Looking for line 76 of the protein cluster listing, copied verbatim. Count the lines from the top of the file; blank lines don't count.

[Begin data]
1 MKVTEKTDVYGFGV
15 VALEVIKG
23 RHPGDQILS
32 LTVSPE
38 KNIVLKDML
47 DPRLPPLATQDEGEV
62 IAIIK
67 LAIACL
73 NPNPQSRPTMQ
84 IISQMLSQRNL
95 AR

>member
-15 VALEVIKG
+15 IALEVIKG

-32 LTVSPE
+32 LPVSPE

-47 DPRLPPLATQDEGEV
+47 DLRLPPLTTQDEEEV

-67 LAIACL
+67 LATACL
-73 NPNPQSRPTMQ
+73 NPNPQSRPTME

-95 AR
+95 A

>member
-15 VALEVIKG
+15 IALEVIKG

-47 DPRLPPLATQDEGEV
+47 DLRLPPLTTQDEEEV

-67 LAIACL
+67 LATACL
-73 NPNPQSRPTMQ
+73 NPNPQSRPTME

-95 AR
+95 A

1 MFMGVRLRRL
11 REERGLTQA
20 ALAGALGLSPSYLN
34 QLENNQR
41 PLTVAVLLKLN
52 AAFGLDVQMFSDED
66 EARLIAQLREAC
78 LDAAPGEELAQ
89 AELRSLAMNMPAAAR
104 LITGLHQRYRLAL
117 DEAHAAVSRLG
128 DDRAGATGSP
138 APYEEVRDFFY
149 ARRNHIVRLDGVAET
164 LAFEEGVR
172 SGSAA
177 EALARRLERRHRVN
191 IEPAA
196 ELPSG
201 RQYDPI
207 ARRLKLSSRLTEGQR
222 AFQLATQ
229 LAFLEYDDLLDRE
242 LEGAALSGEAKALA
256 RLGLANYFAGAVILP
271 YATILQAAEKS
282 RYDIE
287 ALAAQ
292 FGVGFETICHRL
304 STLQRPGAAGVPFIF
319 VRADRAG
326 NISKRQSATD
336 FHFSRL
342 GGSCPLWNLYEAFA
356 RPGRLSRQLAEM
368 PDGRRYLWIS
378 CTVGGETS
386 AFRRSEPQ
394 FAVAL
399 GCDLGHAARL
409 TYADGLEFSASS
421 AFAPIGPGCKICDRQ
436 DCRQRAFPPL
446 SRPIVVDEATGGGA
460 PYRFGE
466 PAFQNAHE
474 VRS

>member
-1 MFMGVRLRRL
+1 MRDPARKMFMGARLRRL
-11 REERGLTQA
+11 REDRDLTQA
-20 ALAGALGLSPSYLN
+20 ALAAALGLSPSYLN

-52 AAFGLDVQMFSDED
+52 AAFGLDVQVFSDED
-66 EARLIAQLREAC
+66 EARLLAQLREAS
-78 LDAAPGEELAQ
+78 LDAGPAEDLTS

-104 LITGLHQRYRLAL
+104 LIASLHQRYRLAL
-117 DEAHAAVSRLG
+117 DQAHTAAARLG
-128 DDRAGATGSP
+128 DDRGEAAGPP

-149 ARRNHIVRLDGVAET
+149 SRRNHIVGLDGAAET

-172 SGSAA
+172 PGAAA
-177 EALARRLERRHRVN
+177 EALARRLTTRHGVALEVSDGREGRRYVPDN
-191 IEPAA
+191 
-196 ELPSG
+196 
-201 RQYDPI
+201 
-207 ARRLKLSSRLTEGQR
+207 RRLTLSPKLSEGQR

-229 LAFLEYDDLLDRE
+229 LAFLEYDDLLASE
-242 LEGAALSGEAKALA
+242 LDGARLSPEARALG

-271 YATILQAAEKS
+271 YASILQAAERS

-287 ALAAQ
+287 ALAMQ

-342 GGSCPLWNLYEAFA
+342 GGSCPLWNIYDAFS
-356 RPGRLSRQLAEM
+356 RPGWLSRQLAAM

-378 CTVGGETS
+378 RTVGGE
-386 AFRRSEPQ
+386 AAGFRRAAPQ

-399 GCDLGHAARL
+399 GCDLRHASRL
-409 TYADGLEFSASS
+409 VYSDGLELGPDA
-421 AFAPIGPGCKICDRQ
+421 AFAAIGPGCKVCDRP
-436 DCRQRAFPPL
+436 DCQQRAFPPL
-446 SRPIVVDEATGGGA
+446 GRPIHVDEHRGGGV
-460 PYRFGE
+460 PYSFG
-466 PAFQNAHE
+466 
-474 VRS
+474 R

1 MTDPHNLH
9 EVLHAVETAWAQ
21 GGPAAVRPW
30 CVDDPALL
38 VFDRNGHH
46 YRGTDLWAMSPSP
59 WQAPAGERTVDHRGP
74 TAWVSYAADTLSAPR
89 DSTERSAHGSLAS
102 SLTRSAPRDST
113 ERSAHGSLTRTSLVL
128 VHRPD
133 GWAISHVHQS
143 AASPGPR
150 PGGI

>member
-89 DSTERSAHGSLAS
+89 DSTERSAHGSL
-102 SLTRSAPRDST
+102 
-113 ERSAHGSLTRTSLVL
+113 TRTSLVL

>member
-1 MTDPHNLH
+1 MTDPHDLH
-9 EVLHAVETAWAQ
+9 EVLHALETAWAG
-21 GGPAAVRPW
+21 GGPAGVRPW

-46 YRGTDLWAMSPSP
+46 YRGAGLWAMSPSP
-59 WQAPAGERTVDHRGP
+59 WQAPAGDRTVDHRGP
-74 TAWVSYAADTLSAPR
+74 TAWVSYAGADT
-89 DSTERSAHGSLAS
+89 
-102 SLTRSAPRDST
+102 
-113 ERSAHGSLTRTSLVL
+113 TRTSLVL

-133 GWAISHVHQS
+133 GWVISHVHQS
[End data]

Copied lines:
409 TYADGLEFSASS